A VW Polo R Won't Happen, But An Arteon R Looks Likely

With a Polo R as good as ruled out, the GTI will be as sporty as the B-segment VW gets

VW has made no secret its intentions to expand the R sub-brand. And already, those plans are bearing fruit – VW launched a T-Roc R last year, and late last month revealed a Touareg R. Soon enough, there’ll be an all-new Golf R too.

There are limits to how big R might get, though. Speaking to Car Throttle, R GmbH chief Jost Capito played down the prospect of R becoming as prolific as Audi’s S designation, which is available on almost every one of Ingolstadt’s products. “We will have an R version where we think it makes sense – that doesn’t mean all,” he said.

Capito gave some indication as to what models might miss out on an R makeover. “The Polo would not work – when we see what the clients have in this range, there is an interest but the volume would be too low, and the cost would be too high,” he explained.

Don't expect a Passat R any time either...

A particular issue for the Polo is its big brother. “It [a Polo R] would come very close to the area where the Golf [R] is, and the Golf is much higher volume. The Golf is the starting point for R models from the size of the cars,” Capito said.

That last statement would appear to rule out a T-Cross R and Up! R, not that we were expecting either. In terms of the bigger stuff, Capito also noted that the Passat, “would also not be the first choice.” He reckons that “the main customers who buy Passat are not the performance customers.”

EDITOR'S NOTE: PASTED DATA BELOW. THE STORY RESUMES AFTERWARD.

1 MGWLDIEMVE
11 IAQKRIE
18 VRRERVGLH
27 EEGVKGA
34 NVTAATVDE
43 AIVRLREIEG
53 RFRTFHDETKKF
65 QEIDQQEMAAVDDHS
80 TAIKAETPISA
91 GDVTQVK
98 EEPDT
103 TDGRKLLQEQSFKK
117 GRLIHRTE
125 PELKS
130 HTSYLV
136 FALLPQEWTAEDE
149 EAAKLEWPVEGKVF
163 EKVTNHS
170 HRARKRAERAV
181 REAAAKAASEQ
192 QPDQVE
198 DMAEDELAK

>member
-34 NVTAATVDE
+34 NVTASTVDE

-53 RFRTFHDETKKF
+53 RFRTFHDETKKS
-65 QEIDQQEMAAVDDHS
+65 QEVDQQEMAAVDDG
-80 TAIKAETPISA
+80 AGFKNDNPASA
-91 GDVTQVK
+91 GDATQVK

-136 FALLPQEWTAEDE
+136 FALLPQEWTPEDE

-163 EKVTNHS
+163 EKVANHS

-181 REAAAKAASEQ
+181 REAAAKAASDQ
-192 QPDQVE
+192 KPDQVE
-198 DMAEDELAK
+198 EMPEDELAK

When asked if the closely related Arteon might be a better candidate, Capito replied, “yeah, and more sporty cars [in the range]”. This is unlikely to involve the turbocharged 3.0-litre VR6 VW was testing in an Arteon prototype a couple of years ago, however.

An Arteon R? It's looking likely, but without the turbo VR6 VW was testing in a prototype a couple of years ago

“We have to take into account the CO2 emissions and so on, and we have to look at what is the right engine for the right cars,” he said, adding, “In the moment we are very happy with the four-cylinder. The 2.0-litre turbocharged engine is a really good engine and still shows a lot of potential, so I think that that’s the first choice”.

That makes sense, since VW already offers the EA888 in the Arteon, albeit putting out a more modest 268bhp. Expect any Arteon R to develop well over 300, and also be available as a ‘shooting brake’ estate.

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